X-ray, NMR, and molecular mechanics studies on antitumor antibiotic porfiromycin (C16H20N4O5), a covalent binder of DNA, have been carried out to study the structure, conformation, and theoretical interactions with DNA. The crystal structure was solved by direct methods and refined to an R value of 0.052. The configurations at C(9), C(9a), C(1), and C(2) are S, R, S, and S, except for the orientation of the aziridine ring and (carbamoyloxy)methyl side chain. The five-membered ring attached to the aziridine ring adopts an envelope conformation. The solution conformation is similar to that observed in the solid state except for the (carbamoyloxy)methyl side chain. Monovalent and cross-linked models of the drug bound to DNA have been energetically refined by using molecular mechanics. The results indicate that, in the case of monocovalent binding, the drug clearly prefers a d(CpG) sequence rather than a d(GpC) sequence. In the case of the cross-linked model there is no clear-cut preference of d(CpG) over d(GpC), indicating that the binding preference of the drug may be kinetic rather than thermodynamic. PMID:2231597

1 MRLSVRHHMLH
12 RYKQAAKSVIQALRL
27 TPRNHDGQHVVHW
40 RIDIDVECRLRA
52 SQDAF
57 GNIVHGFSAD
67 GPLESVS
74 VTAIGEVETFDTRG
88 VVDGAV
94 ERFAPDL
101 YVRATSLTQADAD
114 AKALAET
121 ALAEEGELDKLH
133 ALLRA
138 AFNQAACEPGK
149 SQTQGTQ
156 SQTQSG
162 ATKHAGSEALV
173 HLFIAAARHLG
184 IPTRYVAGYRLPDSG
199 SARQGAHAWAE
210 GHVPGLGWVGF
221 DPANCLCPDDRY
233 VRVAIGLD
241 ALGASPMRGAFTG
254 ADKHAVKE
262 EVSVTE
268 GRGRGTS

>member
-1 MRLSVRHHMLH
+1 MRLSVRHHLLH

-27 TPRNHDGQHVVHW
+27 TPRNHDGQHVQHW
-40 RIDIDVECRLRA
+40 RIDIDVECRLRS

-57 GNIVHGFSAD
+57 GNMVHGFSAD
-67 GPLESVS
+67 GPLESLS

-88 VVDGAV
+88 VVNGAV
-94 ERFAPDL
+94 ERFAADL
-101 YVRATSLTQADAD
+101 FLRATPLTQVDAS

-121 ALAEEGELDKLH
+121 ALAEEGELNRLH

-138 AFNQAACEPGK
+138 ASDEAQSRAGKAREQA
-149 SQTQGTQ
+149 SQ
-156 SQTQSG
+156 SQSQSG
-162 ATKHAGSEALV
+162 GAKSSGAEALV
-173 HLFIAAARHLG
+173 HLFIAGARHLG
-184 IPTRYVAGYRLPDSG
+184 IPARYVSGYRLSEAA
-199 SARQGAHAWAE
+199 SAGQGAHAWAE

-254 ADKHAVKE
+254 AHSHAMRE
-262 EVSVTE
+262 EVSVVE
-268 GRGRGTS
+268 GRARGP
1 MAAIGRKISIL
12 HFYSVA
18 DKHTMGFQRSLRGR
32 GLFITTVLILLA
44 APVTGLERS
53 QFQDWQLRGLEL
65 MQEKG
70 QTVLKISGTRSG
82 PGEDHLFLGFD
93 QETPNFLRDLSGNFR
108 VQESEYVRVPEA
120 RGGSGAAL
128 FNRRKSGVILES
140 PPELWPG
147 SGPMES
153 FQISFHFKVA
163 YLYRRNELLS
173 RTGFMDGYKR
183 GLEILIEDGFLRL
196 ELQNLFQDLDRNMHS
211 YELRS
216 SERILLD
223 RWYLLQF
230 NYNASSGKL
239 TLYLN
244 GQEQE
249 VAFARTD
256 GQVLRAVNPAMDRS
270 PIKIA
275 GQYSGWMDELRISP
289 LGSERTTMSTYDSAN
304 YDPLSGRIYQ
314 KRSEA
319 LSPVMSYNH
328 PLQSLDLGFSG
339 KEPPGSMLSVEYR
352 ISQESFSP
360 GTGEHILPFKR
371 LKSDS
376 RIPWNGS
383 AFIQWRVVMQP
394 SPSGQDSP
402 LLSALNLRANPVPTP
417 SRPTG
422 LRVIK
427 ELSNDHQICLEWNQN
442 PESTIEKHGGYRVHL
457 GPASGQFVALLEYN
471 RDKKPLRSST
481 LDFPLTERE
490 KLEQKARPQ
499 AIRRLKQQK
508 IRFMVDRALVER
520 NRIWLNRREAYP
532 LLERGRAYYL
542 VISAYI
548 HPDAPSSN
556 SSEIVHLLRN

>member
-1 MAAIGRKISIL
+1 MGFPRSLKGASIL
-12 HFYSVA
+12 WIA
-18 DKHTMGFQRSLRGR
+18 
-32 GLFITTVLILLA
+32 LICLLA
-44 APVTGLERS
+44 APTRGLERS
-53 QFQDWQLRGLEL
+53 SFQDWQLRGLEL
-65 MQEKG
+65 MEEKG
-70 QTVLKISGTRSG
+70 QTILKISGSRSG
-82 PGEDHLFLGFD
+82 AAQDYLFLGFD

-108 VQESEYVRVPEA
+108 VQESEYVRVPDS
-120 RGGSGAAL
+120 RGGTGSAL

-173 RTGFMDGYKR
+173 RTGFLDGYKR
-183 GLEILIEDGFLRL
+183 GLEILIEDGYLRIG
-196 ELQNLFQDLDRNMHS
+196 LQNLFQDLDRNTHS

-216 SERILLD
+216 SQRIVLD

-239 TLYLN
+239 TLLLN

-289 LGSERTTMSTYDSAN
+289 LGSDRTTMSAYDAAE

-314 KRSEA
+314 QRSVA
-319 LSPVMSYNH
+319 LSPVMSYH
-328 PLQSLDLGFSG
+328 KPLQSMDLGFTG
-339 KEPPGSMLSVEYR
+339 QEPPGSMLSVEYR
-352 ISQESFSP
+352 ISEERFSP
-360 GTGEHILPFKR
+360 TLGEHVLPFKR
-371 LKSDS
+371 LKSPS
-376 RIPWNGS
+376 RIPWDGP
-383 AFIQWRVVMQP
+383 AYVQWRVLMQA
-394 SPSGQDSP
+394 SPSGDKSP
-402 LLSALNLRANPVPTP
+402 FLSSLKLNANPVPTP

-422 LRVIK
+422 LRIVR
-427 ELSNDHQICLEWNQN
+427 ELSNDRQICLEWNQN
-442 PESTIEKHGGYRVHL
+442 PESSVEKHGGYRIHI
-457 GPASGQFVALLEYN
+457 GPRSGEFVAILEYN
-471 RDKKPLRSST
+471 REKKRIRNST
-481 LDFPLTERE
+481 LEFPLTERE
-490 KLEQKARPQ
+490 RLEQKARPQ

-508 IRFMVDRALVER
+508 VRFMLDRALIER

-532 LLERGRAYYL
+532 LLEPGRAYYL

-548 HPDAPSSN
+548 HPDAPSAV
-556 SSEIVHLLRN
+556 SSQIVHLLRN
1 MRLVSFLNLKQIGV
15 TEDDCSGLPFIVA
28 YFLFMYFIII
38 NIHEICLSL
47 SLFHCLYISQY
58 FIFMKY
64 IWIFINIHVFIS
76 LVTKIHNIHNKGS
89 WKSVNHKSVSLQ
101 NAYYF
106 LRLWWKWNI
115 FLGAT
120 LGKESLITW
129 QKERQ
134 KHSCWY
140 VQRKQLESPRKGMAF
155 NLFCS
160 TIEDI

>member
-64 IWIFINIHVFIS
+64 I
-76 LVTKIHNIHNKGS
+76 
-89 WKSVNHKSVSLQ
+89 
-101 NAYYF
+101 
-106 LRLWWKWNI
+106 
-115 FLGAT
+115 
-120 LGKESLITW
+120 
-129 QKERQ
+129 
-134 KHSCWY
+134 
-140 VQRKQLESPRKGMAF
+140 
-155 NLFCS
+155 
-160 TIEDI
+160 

17. Cloning and sequencing of the kedarcidin biosynthetic gene cluster from Streptoalloteichus sp. ATCC 53650 revealing new insights into biosynthesis of the enediyne family of antitumor antibiotics.

    Science.gov (United States)

    Lohman, Jeremy R; Huang, Sheng-Xiong; Horsman, Geoffrey P; Dilfer, Paul E; Huang, Tingting; Chen, Yihua; Wendt-Pienkowski, Evelyn; Shen, Ben

    2013-03-01